I am writing just days after President Trump’s election. His election has been likened to the Brexit referendum and even to the increasing number of Australians deserting the major parties. The common explanation for all these events is that the people in the centre just do not understand the concerns and fears of people who are marginalised from power and prosperity.
Sociologists claim that one of the major problems in the United States and probably of much of the world is that nowadays people only listen to, read and converse with people who think the same as them.
There are some echoes of this in modern missiology only their reading is much more radical. Pope Francis in a book by Antonio Spadaro, My Door Is Always Open: A Conversation on Faith, Hope and the Church in a Time of Change, makes the strong statement, “I am convinced of one thing: the great changes in history are realised when reality was seen not from the centre but rather from the periphery. It is a hermeneutical question: reality is understood only if it is looked at from the periphery… Being at the periphery helps to see and to understand better, to analyse reality more correctly, to shun centralism and approaches based on ideology.” I was shocked when I first read these words but actually they stand to reason. Power and prosperity can stifle the Spirit, blind us to others and prevent us from understanding the weak. Witness the rich man who never understood or appreciated Lazarus at his door. (Lk 16:19-31)
But it is not only Pope Francis who is speaking out. In 2013 the World Council of Churches met in Pusan, Korea ad published Together towards Life. One of its most challenging chapters is Spirit of Liberation: Mission from the Margins. Jesus’ mission was to liberate the oppressed, to open the eyes of the blind and to announce the Kingdom of God by opting to spend his time with the marginalised people of his day. He did this not out of charity but to highlight the injustices that were marginalising his people and the people at the centre of Jewish religion and society clearly understood the challenge. Jesus mixes with the marginalised to confront and transform everything that denies life. Their situation points to the sinfulness of the world.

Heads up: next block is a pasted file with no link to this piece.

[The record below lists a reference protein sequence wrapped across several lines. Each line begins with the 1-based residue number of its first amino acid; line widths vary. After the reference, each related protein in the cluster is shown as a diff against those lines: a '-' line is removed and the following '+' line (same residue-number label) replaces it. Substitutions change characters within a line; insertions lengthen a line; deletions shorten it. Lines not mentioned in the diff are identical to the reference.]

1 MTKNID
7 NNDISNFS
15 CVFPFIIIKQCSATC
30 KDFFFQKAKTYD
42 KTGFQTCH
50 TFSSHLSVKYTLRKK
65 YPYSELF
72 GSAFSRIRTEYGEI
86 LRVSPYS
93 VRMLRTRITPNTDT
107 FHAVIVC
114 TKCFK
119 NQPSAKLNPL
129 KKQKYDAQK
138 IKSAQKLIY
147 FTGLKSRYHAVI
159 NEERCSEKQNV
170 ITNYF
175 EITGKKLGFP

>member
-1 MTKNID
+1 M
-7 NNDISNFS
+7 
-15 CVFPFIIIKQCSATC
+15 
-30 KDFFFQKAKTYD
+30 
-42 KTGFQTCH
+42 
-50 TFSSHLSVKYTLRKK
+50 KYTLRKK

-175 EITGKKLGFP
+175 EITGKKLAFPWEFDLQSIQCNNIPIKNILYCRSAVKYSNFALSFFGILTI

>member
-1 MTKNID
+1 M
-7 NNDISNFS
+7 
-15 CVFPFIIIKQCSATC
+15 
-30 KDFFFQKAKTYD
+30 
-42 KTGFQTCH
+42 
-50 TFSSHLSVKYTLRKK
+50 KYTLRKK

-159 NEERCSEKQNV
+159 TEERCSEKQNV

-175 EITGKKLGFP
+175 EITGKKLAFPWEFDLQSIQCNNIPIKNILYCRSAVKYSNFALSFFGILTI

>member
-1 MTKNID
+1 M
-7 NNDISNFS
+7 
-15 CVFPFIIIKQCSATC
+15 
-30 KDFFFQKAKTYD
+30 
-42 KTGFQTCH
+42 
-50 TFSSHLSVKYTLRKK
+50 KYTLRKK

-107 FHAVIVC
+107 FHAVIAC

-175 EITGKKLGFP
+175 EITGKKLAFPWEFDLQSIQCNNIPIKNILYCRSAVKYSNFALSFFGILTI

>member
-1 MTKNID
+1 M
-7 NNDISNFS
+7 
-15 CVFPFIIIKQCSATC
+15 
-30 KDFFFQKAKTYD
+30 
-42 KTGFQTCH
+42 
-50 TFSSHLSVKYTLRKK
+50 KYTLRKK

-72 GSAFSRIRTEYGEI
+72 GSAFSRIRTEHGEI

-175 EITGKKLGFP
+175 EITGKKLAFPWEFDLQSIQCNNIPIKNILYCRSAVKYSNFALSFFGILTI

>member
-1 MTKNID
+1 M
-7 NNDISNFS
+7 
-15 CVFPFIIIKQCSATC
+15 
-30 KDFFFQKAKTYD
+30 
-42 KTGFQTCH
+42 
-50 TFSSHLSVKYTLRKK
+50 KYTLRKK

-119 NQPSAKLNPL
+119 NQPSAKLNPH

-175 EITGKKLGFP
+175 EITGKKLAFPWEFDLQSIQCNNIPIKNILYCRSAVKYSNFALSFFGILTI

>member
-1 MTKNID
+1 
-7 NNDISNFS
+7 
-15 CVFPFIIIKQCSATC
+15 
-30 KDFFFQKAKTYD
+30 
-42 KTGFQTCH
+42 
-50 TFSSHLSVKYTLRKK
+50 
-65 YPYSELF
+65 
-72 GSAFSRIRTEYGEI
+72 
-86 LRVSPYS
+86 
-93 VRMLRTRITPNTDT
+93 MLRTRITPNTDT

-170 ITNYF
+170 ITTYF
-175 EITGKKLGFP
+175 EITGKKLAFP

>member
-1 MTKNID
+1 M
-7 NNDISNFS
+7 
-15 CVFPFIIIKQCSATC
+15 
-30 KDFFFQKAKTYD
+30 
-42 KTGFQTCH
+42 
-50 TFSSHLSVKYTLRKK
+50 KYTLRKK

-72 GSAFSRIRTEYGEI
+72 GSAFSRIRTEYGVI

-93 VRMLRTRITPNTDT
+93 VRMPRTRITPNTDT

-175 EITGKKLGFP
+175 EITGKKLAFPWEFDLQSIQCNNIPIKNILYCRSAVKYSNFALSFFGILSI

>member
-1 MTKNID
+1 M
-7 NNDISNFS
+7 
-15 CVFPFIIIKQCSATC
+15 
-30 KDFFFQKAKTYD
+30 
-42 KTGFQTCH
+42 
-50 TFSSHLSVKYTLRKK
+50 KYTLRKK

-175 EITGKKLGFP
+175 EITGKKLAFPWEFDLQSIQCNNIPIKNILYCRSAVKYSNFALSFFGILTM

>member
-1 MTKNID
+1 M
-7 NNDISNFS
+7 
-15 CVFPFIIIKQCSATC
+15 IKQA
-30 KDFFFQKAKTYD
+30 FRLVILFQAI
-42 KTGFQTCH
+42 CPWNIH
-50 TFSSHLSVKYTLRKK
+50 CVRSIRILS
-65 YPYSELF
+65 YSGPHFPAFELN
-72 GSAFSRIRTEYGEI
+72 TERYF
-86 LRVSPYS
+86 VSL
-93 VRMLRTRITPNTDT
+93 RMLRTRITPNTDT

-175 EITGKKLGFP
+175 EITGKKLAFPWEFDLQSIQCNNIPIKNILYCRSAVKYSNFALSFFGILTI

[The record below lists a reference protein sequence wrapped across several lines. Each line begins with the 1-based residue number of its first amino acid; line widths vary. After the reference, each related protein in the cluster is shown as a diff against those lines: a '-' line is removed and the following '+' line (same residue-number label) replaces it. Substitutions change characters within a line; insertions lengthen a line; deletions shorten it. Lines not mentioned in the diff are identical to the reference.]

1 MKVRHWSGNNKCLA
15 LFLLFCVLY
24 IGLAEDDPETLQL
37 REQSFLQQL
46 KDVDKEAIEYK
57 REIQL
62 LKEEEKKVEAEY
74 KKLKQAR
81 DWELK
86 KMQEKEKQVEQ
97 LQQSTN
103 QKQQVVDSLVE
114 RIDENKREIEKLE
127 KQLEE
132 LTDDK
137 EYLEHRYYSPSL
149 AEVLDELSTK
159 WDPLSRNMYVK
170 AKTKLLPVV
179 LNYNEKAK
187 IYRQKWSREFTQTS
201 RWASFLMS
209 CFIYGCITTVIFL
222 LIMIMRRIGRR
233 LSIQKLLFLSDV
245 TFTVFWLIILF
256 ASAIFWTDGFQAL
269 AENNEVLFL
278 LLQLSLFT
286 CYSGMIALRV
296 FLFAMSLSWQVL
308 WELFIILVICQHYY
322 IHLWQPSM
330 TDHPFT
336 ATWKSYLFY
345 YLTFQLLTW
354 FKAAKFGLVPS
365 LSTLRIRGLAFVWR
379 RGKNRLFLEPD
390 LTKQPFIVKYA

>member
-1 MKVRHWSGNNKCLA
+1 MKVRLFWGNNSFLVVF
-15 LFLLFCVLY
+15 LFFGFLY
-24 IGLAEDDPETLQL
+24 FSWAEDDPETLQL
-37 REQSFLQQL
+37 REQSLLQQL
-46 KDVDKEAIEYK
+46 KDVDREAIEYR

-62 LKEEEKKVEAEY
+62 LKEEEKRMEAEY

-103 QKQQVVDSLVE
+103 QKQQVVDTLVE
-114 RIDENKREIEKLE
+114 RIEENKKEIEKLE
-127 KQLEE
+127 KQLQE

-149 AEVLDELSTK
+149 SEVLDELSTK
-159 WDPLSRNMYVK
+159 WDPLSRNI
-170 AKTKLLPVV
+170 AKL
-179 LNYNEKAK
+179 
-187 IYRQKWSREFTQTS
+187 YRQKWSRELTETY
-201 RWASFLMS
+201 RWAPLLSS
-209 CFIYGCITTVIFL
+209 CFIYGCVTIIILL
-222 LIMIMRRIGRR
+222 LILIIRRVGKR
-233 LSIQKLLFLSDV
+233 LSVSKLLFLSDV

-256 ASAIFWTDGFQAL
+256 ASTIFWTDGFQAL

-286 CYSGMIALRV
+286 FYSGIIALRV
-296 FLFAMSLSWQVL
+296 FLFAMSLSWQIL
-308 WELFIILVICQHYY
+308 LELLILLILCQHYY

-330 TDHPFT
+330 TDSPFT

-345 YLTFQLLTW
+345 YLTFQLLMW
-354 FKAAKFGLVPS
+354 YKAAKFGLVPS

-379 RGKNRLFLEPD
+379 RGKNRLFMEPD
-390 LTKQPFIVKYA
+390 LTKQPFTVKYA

Together towards Life goes on to make the radical and thought provoking statement, "The aim of mission is not simply to move people from the margins to centres of power but to confront those who remain in the centre by keeping people on the margins. Instead, churches are called to transform power structures." #40 Earlier it warns that the practice of mission has changed. Instead of mission “being done by the powerful to the powerless, by the rich to the poor, or by the privileged to the marginalized”, the missionaries are now coming from the margins to the powerful.
Like Pope Francis they insist that we have much to learn from the poor and marginalised. “People on the margins have agency, and can often see what, from the centre, is out of view. People on the margins, living in vulnerable positions, often know what exclusionary forces are threatening their survival and can best discern the urgency of their struggles; people in positions of privilege have much to learn from the daily struggles of people living in marginal conditions.” #38 “Through struggles in and for life, marginalized people are reservoirs of the active hope, collective resistance, and perseverance that are needed to remain faithful to the promised reign of God.” #39
Mission is not just a question of helping the poor and disadvantaged it must involve challenging power and privilege and creating just and inclusive communities. The centre has shifted to the margins.
Fr Noel Connolly SSC is a Columban missionary priest. He is a member of the Columban Mission Institute in North Sydney and a lecturer in Missiology at both the Broken Bay Institute and the Catholic Institute of Sydney.